|载体名称:||pSilencer 2.1-U6 Puro|
pSilencer 2.1-U6 Puro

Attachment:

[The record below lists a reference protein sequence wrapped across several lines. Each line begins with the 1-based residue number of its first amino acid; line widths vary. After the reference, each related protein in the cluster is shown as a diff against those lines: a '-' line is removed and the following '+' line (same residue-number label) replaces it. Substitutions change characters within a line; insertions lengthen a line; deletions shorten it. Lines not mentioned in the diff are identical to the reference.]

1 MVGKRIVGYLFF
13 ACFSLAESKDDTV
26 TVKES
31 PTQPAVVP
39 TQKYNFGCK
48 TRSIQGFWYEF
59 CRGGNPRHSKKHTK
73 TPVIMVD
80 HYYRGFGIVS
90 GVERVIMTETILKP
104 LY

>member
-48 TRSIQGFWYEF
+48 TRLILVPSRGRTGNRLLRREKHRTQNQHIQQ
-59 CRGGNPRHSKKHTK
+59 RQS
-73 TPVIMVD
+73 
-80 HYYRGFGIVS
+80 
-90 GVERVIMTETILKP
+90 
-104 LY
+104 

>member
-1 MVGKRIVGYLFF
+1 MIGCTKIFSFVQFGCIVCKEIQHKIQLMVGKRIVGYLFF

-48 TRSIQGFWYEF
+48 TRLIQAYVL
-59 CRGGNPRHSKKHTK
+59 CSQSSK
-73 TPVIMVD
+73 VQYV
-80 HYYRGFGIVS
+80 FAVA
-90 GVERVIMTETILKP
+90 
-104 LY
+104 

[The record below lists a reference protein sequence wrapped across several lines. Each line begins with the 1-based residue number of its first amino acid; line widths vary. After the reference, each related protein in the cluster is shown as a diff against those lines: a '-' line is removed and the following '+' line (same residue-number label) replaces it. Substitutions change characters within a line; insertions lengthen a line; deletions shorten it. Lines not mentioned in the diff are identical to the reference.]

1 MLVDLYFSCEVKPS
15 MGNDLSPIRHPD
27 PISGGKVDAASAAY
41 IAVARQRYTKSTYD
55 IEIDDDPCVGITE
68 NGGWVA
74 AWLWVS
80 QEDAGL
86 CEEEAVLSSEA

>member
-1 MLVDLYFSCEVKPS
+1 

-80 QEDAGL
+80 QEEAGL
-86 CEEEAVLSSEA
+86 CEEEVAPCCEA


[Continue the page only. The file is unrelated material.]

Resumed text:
This Ambion® vector is for the expression of siRNA. It has an antibiotic resistance gene (puromycin) to enable selection of transfected cells and features the human RNA polymerase III promoter (U6). Sufficient reagents are provided for 20 reactions. • Select transfected cells to enrich the population of cells expressing your siRNA • Eliminate the need to synthesize RNA oligonucleotides for RNAi experiments • Supplied linearized and ready for ligation Compensate for Low Transfection Efficiencies and Perform Long-Term Studies The use of mammalian siRNA expression vectors with antibiotic selectable markers conveys many benefits. Selectable markers can help compensate for poor plasmid transfection efficiencies seen with some cell lines. In these cases, only a fraction of the transfected cells express the siRNA, and reduction in target gene expression with even a potent siRNA can be difficult to detect. Use of a selectable marker and transient antibiotic selection permits only cells that have received the marker-containing plasmid to live in the presence of antibiotic. Thus, all of these cells should be exhibiting RNAi. Use of selectable markers also permits long-term gene silencing studies of cells that take up the siRNA expression vector. Changes in phenotype due to reduced gene expression that may not be readily apparent only a few days after transfection can be followed over a longer period of time. How siRNA Expression Vectors Work Vectors that express siRNAs within mammalian cells typically use an RNA polymerase III promoter to drive expression of a short hairpin RNA that mimics the structure of an siRNA. The insert that encodes this hairpin is designed to have two inverted repeats separated by a short spacer sequence. One inverted repeat is complementary to the mRNA to which the siRNA is targeted. A string of thymidines added to the 3' end serves as a pol III transcription termination site. Once inside the cell, the vector constitutively expresses the hairpin RNA. The hairpin RNA is processed into an siRNA, which induces RNAi of the target gene. Design of Vector Encoded siRNAs In general, the selection of an siRNA target site for vectors is the same as that used for designing siRNAs that will be introduced directly into cells, with the added caution that strings of four or more thymidine or adenosine residues should be avoided to reduce the possibility of premature termination of the transcript. The length of the inverted repeats that encode the stem of the putative hairpin, the order of the inverted repeats, the length and composition of the spacer sequence that encodes the loop of the hairpin, and the presence or absence of 5' overhangs can vary within certain parameters. It is recommended to use inserts that encode a hairpin with a 19-nucleotide stem and a specific 9-base loop sequence.